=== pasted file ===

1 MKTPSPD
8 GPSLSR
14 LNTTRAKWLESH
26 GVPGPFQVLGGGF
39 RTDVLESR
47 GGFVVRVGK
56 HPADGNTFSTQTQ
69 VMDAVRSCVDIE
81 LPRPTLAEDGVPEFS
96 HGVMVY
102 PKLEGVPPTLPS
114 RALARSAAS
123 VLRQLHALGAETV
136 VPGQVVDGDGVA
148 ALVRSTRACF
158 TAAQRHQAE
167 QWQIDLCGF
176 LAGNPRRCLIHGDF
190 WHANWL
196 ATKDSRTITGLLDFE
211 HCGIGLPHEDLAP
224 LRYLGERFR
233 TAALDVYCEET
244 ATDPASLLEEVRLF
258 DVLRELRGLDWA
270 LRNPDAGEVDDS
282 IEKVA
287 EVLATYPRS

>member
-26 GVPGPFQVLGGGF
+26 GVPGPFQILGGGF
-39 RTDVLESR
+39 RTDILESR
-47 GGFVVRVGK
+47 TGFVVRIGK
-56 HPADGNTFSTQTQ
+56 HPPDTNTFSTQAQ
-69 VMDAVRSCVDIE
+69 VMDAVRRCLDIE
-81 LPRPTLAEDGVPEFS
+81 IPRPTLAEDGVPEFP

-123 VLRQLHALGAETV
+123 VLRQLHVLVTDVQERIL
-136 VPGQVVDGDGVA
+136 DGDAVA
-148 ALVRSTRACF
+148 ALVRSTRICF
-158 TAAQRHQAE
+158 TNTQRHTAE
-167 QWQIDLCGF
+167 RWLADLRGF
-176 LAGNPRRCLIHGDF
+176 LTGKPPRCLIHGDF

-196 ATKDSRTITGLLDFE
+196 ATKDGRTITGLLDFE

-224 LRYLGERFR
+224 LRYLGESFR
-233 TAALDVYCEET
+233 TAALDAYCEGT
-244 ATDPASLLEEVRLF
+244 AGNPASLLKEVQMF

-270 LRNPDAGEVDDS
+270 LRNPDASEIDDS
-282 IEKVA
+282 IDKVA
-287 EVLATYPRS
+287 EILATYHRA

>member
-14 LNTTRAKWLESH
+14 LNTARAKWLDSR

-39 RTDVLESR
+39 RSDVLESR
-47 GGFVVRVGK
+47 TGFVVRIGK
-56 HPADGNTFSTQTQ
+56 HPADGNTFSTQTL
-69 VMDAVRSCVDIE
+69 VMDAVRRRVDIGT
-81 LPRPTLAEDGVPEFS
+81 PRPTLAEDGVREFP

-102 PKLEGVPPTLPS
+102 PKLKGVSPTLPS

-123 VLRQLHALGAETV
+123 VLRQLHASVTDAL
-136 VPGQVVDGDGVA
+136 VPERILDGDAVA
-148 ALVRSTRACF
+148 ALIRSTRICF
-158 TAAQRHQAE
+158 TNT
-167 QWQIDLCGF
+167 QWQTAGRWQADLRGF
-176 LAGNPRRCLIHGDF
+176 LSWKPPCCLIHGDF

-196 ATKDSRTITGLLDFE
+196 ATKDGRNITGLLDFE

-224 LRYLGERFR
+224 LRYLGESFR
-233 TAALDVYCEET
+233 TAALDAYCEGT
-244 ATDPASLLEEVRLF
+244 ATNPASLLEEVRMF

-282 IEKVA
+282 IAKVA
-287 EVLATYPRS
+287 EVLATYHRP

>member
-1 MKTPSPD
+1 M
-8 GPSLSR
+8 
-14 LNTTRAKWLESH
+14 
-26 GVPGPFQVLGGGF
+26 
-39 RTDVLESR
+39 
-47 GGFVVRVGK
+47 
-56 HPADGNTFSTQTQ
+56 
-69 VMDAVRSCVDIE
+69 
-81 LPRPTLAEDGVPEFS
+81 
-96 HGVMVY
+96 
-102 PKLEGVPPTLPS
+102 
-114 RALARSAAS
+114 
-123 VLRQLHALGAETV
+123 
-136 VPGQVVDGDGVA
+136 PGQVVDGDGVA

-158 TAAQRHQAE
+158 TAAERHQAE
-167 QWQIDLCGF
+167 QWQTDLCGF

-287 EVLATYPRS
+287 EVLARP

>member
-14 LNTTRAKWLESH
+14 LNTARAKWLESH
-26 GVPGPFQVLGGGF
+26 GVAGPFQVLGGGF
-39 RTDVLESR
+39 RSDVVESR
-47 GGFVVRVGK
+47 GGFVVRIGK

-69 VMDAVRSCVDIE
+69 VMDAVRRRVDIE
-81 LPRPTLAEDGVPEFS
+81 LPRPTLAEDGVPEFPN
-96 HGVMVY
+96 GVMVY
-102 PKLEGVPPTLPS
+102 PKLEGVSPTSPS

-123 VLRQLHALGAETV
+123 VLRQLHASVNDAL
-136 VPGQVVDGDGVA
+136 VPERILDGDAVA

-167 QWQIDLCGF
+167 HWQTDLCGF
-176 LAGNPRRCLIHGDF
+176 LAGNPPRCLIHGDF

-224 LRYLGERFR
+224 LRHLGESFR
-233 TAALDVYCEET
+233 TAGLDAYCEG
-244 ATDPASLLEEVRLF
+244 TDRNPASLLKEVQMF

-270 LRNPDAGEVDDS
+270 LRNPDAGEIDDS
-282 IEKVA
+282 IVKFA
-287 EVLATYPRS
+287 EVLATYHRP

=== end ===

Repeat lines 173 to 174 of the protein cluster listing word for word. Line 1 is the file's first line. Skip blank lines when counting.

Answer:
-270 LRNPDAGEVDDS
+270 LRNPDAGEIDDS